Four Melbourne entrepreneurs under the age of 25 have raised $100,000 in seed capital and launched a social discussion network to plug the gap between social networks and forums.
The online platform, called Yellloh, allows users to converse via text, photo or video around a range of topics with people passionate about the same ideas and topics.
Co-founder Zac Horgan told StartupSmart they plan to transcend social networks and create a new way of engaging online.
“We’re not a social network; we’re a social discussions platform. Social networks are friend to friend, but many of us don’t have friends who are passionate about the same topics. We want to create networks that don’t exist yet,” Horgan says.
“It’s about creating one big community, a place where you can discuss your favourite recipe but also your latest research in physics or theory about your favourite computer game.”
The platform was developed by Horgan and co-founder and developer Adrian Grayson. The display is similar to Pinterest to make it simple and easy to use.
“We wanted to make the barrier to post as low as possible,” Horgan says, adding they launched to the public before they had created the tagging and following functions because they wanted to test their ideas.
“We just really wanted feedback on what the service would be like as a whole, and we were quite edgy to get it out there and to find out if it was a product that was wanted,” Horgan says. “We decided to launch earlier with just the ability to post and discuss, but with our incoming tagging system users will be able to sort the streams into tags.”
With just over 200 users, Horgan says their hypothesis so far is proving accurate.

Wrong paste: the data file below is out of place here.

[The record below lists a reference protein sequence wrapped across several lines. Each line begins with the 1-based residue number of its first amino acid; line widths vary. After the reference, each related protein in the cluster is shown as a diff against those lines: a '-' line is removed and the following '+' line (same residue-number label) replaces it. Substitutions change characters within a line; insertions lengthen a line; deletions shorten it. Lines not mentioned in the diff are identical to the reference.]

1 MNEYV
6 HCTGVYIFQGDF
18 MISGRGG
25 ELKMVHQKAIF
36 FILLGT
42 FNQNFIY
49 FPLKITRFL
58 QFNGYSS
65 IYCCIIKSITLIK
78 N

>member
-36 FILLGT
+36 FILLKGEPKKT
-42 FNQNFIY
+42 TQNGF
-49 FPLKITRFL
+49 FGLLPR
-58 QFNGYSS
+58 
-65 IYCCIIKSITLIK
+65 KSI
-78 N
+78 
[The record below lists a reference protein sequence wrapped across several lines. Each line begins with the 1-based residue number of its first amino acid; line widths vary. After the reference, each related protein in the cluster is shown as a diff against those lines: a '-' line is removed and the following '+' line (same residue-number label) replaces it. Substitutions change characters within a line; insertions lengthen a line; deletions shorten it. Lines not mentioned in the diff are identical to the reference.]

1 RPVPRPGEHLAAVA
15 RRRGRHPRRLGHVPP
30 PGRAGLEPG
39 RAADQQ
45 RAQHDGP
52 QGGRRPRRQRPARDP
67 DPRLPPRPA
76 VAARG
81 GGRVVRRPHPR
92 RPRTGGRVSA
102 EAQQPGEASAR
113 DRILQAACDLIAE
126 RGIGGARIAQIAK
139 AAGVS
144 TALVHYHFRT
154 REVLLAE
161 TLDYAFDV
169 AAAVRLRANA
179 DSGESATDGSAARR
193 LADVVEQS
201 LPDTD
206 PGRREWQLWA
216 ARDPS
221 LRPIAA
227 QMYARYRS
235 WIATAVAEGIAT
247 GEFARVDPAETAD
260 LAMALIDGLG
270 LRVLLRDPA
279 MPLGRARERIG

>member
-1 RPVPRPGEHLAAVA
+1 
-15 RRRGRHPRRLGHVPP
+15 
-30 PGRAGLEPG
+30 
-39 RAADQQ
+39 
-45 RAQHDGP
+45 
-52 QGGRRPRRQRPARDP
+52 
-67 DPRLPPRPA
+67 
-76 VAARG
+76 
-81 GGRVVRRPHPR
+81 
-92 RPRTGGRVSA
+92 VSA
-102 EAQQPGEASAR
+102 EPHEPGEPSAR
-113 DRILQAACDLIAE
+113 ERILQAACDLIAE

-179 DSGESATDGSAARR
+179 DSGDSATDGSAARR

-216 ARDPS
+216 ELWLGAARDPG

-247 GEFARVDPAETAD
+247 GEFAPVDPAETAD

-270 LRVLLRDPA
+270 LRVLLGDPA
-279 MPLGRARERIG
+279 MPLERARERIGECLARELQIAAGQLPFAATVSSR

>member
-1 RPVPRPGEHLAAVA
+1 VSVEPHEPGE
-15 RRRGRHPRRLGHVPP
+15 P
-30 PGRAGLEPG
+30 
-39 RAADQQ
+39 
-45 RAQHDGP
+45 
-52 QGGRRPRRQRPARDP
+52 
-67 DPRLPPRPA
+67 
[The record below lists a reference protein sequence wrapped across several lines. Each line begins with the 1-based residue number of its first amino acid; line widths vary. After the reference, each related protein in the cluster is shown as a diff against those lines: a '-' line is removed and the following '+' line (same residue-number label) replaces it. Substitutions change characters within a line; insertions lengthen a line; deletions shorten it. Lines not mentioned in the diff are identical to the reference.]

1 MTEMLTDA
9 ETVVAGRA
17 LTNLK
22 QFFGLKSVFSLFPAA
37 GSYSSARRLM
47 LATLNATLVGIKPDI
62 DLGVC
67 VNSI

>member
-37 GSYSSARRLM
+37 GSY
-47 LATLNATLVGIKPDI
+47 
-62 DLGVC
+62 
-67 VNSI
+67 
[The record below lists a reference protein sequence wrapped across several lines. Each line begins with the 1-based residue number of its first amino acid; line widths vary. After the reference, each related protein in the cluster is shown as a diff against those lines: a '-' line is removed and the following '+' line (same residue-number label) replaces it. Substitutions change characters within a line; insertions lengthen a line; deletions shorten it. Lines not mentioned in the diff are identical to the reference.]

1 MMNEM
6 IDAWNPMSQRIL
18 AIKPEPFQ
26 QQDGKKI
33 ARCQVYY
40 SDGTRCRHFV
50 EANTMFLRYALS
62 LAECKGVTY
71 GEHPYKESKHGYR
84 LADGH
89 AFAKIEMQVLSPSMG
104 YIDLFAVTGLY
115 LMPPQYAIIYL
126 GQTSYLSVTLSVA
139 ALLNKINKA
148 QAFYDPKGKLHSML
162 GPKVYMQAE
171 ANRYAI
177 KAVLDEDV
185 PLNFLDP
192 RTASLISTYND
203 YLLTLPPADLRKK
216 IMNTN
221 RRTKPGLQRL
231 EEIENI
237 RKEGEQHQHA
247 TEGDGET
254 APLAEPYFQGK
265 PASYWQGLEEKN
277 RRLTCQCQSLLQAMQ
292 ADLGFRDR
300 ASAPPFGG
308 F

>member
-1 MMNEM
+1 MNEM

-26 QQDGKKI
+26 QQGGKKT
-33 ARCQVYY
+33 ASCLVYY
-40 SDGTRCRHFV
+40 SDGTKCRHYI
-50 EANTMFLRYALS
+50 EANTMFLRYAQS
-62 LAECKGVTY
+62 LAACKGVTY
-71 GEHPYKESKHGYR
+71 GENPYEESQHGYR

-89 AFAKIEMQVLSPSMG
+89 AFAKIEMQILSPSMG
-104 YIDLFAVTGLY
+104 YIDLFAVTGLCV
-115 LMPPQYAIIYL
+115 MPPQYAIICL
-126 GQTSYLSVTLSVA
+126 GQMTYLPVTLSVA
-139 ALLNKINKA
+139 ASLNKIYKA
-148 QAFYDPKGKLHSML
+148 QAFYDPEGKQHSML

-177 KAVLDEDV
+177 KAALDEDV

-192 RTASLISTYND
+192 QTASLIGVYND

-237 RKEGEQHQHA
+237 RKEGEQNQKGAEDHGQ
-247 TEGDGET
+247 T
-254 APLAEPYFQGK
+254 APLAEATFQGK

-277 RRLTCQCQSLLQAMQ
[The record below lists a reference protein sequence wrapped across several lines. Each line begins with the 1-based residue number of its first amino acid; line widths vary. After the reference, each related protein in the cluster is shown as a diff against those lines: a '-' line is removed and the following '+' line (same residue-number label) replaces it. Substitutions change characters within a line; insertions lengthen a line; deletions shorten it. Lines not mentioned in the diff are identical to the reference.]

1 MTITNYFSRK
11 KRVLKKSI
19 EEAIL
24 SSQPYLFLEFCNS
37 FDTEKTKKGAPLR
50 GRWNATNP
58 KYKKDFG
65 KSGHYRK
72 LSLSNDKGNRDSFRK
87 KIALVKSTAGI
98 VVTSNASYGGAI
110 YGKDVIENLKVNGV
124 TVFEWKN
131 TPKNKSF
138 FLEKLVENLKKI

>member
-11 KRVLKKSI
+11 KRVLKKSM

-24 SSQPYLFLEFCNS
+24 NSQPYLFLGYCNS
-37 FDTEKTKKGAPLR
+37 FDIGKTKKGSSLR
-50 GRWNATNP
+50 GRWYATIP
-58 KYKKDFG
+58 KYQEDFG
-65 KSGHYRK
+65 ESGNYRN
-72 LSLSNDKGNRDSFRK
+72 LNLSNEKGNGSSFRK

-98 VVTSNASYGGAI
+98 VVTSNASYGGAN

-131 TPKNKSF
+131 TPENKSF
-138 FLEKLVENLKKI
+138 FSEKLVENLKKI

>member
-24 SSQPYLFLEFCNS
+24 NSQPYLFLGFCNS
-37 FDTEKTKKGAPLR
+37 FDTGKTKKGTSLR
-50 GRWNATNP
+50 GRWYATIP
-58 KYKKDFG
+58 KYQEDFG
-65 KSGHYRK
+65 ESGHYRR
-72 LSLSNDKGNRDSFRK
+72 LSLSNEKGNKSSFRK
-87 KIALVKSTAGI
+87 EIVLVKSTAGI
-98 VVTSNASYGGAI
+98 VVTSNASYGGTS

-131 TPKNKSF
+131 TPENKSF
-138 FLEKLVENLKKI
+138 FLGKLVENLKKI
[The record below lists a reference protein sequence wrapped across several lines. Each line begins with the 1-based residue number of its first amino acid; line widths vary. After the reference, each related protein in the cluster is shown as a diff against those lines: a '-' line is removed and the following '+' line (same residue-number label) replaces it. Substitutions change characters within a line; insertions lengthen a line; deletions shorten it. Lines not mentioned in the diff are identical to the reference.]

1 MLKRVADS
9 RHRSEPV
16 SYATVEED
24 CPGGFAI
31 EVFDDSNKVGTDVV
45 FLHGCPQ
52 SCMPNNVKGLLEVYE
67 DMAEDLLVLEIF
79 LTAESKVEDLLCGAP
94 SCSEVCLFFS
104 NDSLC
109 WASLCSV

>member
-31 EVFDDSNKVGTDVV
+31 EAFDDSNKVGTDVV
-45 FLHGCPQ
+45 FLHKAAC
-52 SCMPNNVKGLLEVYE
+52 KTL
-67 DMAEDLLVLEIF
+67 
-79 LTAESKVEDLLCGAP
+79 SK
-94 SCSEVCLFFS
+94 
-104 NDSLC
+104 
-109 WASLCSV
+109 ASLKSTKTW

“The research we’d done prior to launch showed there was a gap in online discussions,” Horgan says. “We’ve found out since launching to the public that lot of people wouldn’t talk about or discuss what they’re really passionate about because their friends may not share their interest. But they’re coming out of their shells with new communities.”
The team, including co-chief executives Andy Crone and Jon Wellman, have been working on the platform full-time for just over three months, since securing $100,000 in seed funding from 12 investors.
Horgan says they had originally planned to build it without investment, which they believed was out of their reach.
“But when we looked at the numbers and how long it would take to develop, it wasn’t feasible so we started leveraging our network and hustling for meetings with investors,” Horgan says.
Horgan says they’re about to embark on a series of user acquisition campaigns to build their user base to 50,000 by the end of the year.
“Our growth strategy has been quite volatile, some campaigns have been more successful than others,” Horgan says. “We’re going to tap into virality experience available on the internet and engage key content creators. Allowing people to gain a following is exciting, and it’ll bring more users to the platform.”
You can help keep SmartCompany free for everyone to read
Small and medium businesses and startups have never needed credible, independent journalism and information more than now.
That’s our job at SmartCompany: to keep you informed with the news, interviews and analysis you need to manage your way through this unprecedented crisis.
Now, there’s a way you can help us keep doing this: by becoming a SmartCompany Supporter.
Even a small contribution will help us to keep doing the journalism that keeps Australia’s entrepreneurs informed.
And it’s not all one-way traffic either. SmartCompany Super Supporters get to dial into our monthly editor’s meeting and attend a monthly, invite-only webinar with a big-name entrepreneur.